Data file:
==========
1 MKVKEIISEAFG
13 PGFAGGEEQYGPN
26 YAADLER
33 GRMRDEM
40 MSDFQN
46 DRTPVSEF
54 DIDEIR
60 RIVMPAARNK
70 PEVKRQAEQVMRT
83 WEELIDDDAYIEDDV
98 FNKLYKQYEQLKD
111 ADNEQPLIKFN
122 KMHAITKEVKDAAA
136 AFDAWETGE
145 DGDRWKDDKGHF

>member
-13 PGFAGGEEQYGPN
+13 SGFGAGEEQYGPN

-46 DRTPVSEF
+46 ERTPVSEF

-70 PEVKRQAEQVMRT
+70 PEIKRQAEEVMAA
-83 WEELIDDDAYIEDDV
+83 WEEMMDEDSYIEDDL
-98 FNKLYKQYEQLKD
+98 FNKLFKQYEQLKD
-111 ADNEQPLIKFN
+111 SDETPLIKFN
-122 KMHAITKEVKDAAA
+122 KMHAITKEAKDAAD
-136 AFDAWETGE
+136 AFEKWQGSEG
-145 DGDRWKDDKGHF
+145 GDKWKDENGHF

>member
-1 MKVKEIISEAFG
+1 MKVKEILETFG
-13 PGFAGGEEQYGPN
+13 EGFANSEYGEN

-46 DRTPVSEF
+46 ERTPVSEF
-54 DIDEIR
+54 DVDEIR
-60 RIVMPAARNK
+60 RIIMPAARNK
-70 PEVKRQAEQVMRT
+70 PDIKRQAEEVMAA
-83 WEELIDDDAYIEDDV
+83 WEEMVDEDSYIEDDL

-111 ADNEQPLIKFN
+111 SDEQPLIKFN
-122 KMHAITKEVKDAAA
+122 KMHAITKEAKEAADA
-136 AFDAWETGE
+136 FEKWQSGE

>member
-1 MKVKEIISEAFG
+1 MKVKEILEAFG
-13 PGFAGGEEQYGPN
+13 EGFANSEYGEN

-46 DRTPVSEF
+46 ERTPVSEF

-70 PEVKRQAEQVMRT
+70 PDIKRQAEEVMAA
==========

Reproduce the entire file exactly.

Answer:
1 MKVKEIISEAFG
13 PGFAGGEEQYGPN
26 YAADLER
33 GRMRDEM
40 MSDFQN
46 DRTPVSEF
54 DIDEIR
60 RIVMPAARNK
70 PEVKRQAEQVMRT
83 WEELIDDDAYIEDDV
98 FNKLYKQYEQLKD
111 ADNEQPLIKFN
122 KMHAITKEVKDAAA
136 AFDAWETGE
145 DGDRWKDDKGHF

>member
-13 PGFAGGEEQYGPN
+13 SGFGAGEEQYGPN

-46 DRTPVSEF
+46 ERTPVSEF

-70 PEVKRQAEQVMRT
+70 PEIKRQAEEVMAA
-83 WEELIDDDAYIEDDV
+83 WEEMMDEDSYIEDDL
-98 FNKLYKQYEQLKD
+98 FNKLFKQYEQLKD
-111 ADNEQPLIKFN
+111 SDETPLIKFN
-122 KMHAITKEVKDAAA
+122 KMHAITKEAKDAAD
-136 AFDAWETGE
+136 AFEKWQGSEG
-145 DGDRWKDDKGHF
+145 GDKWKDENGHF

>member
-1 MKVKEIISEAFG
+1 MKVKEILETFG
-13 PGFAGGEEQYGPN
+13 EGFANSEYGEN

-46 DRTPVSEF
+46 ERTPVSEF
-54 DIDEIR
+54 DVDEIR
-60 RIVMPAARNK
+60 RIIMPAARNK
-70 PEVKRQAEQVMRT
+70 PDIKRQAEEVMAA
-83 WEELIDDDAYIEDDV
+83 WEEMVDEDSYIEDDL

-111 ADNEQPLIKFN
+111 SDEQPLIKFN
-122 KMHAITKEVKDAAA
+122 KMHAITKEAKEAADA
-136 AFDAWETGE
+136 FEKWQSGE

>member
-1 MKVKEIISEAFG
+1 MKVKEILEAFG
-13 PGFAGGEEQYGPN
+13 EGFANSEYGEN

-46 DRTPVSEF
+46 ERTPVSEF

-70 PEVKRQAEQVMRT
+70 PDIKRQAEEVMAA